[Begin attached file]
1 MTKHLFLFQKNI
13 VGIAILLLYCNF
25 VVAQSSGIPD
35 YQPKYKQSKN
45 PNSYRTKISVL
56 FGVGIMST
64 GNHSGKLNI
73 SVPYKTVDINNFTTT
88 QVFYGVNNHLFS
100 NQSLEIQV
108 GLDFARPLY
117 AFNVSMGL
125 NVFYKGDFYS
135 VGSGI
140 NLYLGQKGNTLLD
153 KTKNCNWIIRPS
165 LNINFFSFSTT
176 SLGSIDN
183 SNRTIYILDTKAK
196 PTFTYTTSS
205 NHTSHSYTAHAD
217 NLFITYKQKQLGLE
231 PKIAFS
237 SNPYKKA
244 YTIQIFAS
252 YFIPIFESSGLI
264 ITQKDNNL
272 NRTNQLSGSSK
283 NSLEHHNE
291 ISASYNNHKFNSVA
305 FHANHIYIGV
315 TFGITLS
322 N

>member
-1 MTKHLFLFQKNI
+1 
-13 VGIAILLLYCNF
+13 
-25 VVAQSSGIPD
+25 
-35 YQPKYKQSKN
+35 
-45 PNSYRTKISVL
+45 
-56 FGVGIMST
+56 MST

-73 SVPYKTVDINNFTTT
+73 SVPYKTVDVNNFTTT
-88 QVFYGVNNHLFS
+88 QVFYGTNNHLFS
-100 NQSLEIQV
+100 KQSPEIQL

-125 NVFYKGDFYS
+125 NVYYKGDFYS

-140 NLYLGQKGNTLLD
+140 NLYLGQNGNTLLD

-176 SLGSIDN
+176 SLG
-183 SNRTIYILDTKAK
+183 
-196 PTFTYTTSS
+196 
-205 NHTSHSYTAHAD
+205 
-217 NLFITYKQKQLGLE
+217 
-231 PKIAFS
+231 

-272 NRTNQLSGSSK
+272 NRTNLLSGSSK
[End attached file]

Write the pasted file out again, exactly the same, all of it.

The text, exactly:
1 MTKHLFLFQKNI
13 VGIAILLLYCNF
25 VVAQSSGIPD
35 YQPKYKQSKN
45 PNSYRTKISVL
56 FGVGIMST
64 GNHSGKLNI
73 SVPYKTVDINNFTTT
88 QVFYGVNNHLFS
100 NQSLEIQV
108 GLDFARPLY
117 AFNVSMGL
125 NVFYKGDFYS
135 VGSGI
140 NLYLGQKGNTLLD
153 KTKNCNWIIRPS
165 LNINFFSFSTT
176 SLGSIDN
183 SNRTIYILDTKAK
196 PTFTYTTSS
205 NHTSHSYTAHAD
217 NLFITYKQKQLGLE
231 PKIAFS
237 SNPYKKA
244 YTIQIFAS
252 YFIPIFESSGLI
264 ITQKDNNL
272 NRTNQLSGSSK
283 NSLEHHNE
291 ISASYNNHKFNSVA
305 FHANHIYIGV
315 TFGITLS
322 N

>member
-1 MTKHLFLFQKNI
+1 
-13 VGIAILLLYCNF
+13 
-25 VVAQSSGIPD
+25 
-35 YQPKYKQSKN
+35 
-45 PNSYRTKISVL
+45 
-56 FGVGIMST
+56 MST

-73 SVPYKTVDINNFTTT
+73 SVPYKTVDVNNFTTT
-88 QVFYGVNNHLFS
+88 QVFYGTNNHLFS
-100 NQSLEIQV
+100 KQSPEIQL

-125 NVFYKGDFYS
+125 NVYYKGDFYS

-140 NLYLGQKGNTLLD
+140 NLYLGQNGNTLLD

-176 SLGSIDN
+176 SLG
-183 SNRTIYILDTKAK
+183 
-196 PTFTYTTSS
+196 
-205 NHTSHSYTAHAD
+205 
-217 NLFITYKQKQLGLE
+217 
-231 PKIAFS
+231 

-272 NRTNQLSGSSK
+272 NRTNLLSGSSK